Lexical Integrity in Morphology  

Ignacio Bosque

The Lexical Integrity Hypothesis (LIH) holds that words are syntactic atoms, implying that syntactic processes and principles do not have access to word segments. Interestingly, when this widespread “negative characterization” is turned into its positive version, a standard picture of the Morphology-Syntax borderline is obtained. The LIH is both a fundamental principle of Morphology and a test bench for morphological theories. As a matter of fact, the LIH is problematic for both lexicalist and anti-lexicalist frameworks, which radically differ in accepting or rejecting Morphology as a component of grammar different from Syntax. Lexicalist theories predict no exceptions to LIH, contrary to fact. From anti-lexicalist theories one might expect a large set of counterexamples to this hypothesis, but the truth is that attested potential exceptions are restricted, as well as confined to very specific grammatical areas. Most of the phenomena taken to be crucial for evaluating the LIH are briefly addressed in this article: argument structure, scope, prefixes, compounds, pronouns, elliptical segments, bracketing paradoxes, and coordinated structures. It is argued that both lexicalist and anti-lexicalist positions crucially depend on the specific interpretations that their proponents are willing to attribute to the very notion of Syntax: a broad one, which basically encompasses constituent structure, binary branching, scope, and compositionality, and a narrow one, which also coverts movement, recursion, deletion, coordination, and other aspects of phrase structure. The objective differences between these conceptions of Syntax are shown to be determinant in the evaluation of LIH’s predictions.


Parasynthesis in Morphology  

Claudio Iacobini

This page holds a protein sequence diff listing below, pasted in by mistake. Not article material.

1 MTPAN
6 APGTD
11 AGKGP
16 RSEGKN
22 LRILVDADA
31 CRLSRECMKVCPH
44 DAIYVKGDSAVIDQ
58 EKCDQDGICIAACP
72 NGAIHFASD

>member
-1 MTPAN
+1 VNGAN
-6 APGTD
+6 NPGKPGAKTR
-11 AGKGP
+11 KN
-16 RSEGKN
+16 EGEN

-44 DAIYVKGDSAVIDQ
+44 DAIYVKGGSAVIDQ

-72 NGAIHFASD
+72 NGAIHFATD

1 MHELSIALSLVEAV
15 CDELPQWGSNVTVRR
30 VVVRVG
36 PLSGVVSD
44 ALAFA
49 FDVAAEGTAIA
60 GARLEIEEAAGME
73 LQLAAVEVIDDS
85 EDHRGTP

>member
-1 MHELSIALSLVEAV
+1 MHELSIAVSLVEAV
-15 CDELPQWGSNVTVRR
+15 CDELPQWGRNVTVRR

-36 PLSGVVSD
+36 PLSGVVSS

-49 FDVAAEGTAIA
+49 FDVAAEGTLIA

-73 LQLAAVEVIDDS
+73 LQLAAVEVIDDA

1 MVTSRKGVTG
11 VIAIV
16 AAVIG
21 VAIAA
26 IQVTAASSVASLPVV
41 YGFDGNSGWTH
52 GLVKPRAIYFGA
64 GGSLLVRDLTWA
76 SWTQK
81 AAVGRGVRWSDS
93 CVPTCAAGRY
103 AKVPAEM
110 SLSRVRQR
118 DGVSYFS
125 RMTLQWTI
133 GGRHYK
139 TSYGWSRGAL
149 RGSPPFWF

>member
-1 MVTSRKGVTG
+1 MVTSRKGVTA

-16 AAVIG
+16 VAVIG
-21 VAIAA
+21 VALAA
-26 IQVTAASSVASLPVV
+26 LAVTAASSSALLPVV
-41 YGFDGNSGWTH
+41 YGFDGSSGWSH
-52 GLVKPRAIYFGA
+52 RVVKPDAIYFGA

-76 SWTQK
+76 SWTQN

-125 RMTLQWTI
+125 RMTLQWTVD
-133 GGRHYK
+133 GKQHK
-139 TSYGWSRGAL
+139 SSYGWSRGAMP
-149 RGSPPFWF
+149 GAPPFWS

The term parasynthesis is mainly used in modern theoretical linguistics in the meaning introduced by Arsène Darmesteter (1874) to refer to denominal or deadjectival prefixed verbs of the Romance languages (Fr. embarquer ‘to load, to board’) in which the non-prefixed verb (barquer) is not an actual word, and the co-radical nominal form (embarqu-) is not well formed. The Romance parasynthetic verb is characterized with reference to its nominal or adjectival base as the result of the co-occurrence of both a prefix and a suffix (typically of a conversion process, i.e., non-overt derivational marking). The co-occurrence or simultaneity of the two processes has been seen by some scholars as a circumfixation phenomenon, whereby two elements act in combination. The peculiar relationship existing between base and parasynthetic verb is particularly problematic for an Item and Process theoretical perspective since this approach entails the application of one process at a time. Conversely, a Word and Paradigm framework deals more easily with parasynthetic patterns, as parasynthetic verbs are put in relation with prefixed verbs and verbs formed by conversion, without being undermined neither by gaps in derivational patterns nor by the possible concomitant addition of prefixes and suffixes. Due to their peculiar structure, parasynthetic verbs have been matter of investigation even for non-specialists of Romance languages, especially from synchronic (or, better said, achronic) point of view. Attention has been also placed on their diachronic development in that, despite being characteristic of the Romance languages, parasynthetic verbs were already present, although to a lesser extent, in Latin. The diachronic development of parasynthetic verbs is strictly connected with that of spatial verb prefixes from Latin to the Romance languages, with particular reference to their loss of productivity in the encoding of spatial meanings and their grammaticalization into actionality markers. Parasynthetic verbs have been in the Romance languages since their earliest stages and have shown constant productivity and diffusion in all the Romance varieties, thus differing from spatial prefixes, which underwent a strong reduction in productivity in combination with verbs. The term parasynthetic is sometimes also used to refer to nouns and adjectives derived from compounds or in which both a prefix and a suffix are attached to a lexical base. In the case of nominal and adjectival formation, there is much less consensus among scholars on the need to use this term, as well as on which processes should fall under this label. The common denominator of such cases consists either in the non-attestation of presumed intermediate stages (Sp. corchotaponero ‘relative to the industry of cork plugs’) or in the non-correspondence between sense and structure of the morphologically complex word (Fr. surnaturel ‘supernatural’).